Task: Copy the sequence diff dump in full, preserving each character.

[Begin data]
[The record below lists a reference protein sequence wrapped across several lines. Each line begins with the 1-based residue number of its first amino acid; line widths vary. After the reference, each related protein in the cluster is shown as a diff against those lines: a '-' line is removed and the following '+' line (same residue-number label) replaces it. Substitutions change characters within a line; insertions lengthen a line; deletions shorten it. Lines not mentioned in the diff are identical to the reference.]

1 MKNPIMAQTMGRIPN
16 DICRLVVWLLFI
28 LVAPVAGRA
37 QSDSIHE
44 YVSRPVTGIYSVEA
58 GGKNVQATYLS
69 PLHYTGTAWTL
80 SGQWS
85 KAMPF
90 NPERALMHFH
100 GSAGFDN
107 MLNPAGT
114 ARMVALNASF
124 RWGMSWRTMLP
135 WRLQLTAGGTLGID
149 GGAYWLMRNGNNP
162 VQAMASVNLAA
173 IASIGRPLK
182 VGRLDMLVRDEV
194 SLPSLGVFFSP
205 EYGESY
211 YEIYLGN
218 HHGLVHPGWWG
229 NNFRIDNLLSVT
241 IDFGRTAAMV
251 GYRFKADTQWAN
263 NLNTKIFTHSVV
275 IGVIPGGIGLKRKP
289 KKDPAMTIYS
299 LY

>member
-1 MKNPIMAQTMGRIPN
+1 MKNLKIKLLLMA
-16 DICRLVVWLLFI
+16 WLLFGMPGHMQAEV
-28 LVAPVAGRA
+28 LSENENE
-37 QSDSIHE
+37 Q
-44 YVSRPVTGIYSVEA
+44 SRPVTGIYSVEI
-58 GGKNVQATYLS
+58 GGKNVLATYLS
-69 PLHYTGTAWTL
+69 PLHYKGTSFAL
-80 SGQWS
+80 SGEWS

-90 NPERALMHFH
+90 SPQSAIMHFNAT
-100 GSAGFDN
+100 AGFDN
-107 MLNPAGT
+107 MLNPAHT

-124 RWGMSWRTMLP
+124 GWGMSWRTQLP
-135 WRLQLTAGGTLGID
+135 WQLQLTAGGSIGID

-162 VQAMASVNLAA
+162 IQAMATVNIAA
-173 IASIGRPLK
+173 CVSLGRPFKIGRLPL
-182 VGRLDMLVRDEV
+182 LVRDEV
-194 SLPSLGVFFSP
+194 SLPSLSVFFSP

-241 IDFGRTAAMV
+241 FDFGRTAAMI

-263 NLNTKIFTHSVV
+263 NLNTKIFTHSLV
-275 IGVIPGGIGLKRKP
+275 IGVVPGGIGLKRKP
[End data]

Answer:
[The record below lists a reference protein sequence wrapped across several lines. Each line begins with the 1-based residue number of its first amino acid; line widths vary. After the reference, each related protein in the cluster is shown as a diff against those lines: a '-' line is removed and the following '+' line (same residue-number label) replaces it. Substitutions change characters within a line; insertions lengthen a line; deletions shorten it. Lines not mentioned in the diff are identical to the reference.]

1 MKNPIMAQTMGRIPN
16 DICRLVVWLLFI
28 LVAPVAGRA
37 QSDSIHE
44 YVSRPVTGIYSVEA
58 GGKNVQATYLS
69 PLHYTGTAWTL
80 SGQWS
85 KAMPF
90 NPERALMHFH
100 GSAGFDN
107 MLNPAGT
114 ARMVALNASF
124 RWGMSWRTMLP
135 WRLQLTAGGTLGID
149 GGAYWLMRNGNNP
162 VQAMASVNLAA
173 IASIGRPLK
182 VGRLDMLVRDEV
194 SLPSLGVFFSP
205 EYGESY
211 YEIYLGN
218 HHGLVHPGWWG
229 NNFRIDNLLSVT
241 IDFGRTAAMV
251 GYRFKADTQWAN
263 NLNTKIFTHSVV
275 IGVIPGGIGLKRKP
289 KKDPAMTIYS
299 LY

>member
-1 MKNPIMAQTMGRIPN
+1 MKNLKIKLLLMA
-16 DICRLVVWLLFI
+16 WLLFGMPGHMQAEV
-28 LVAPVAGRA
+28 LSENENE
-37 QSDSIHE
+37 Q
-44 YVSRPVTGIYSVEA
+44 SRPVTGIYSVEI
-58 GGKNVQATYLS
+58 GGKNVLATYLS
-69 PLHYTGTAWTL
+69 PLHYKGTSFAL
-80 SGQWS
+80 SGEWS

-90 NPERALMHFH
+90 SPQSAIMHFNAT
-100 GSAGFDN
+100 AGFDN
-107 MLNPAGT
+107 MLNPAHT

-124 RWGMSWRTMLP
+124 GWGMSWRTQLP
-135 WRLQLTAGGTLGID
+135 WQLQLTAGGSIGID

-162 VQAMASVNLAA
+162 IQAMATVNIAA
-173 IASIGRPLK
+173 CVSLGRPFKIGRLPL
-182 VGRLDMLVRDEV
+182 LVRDEV
-194 SLPSLGVFFSP
+194 SLPSLSVFFSP

-241 IDFGRTAAMV
+241 FDFGRTAAMI

-263 NLNTKIFTHSVV
+263 NLNTKIFTHSLV
-275 IGVIPGGIGLKRKP
+275 IGVVPGGIGLKRKP